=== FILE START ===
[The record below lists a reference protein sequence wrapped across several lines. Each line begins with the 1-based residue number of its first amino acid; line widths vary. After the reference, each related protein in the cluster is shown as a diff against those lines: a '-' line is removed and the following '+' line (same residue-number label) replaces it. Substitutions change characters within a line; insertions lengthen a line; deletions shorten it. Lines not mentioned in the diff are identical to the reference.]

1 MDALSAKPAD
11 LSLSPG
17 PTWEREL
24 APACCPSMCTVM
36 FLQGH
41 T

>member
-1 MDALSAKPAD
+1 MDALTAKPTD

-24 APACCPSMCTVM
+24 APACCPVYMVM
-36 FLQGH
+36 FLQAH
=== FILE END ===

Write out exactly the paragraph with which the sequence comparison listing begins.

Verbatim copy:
[The record below lists a reference protein sequence wrapped across several lines. Each line begins with the 1-based residue number of its first amino acid; line widths vary. After the reference, each related protein in the cluster is shown as a diff against those lines: a '-' line is removed and the following '+' line (same residue-number label) replaces it. Substitutions change characters within a line; insertions lengthen a line; deletions shorten it. Lines not mentioned in the diff are identical to the reference.]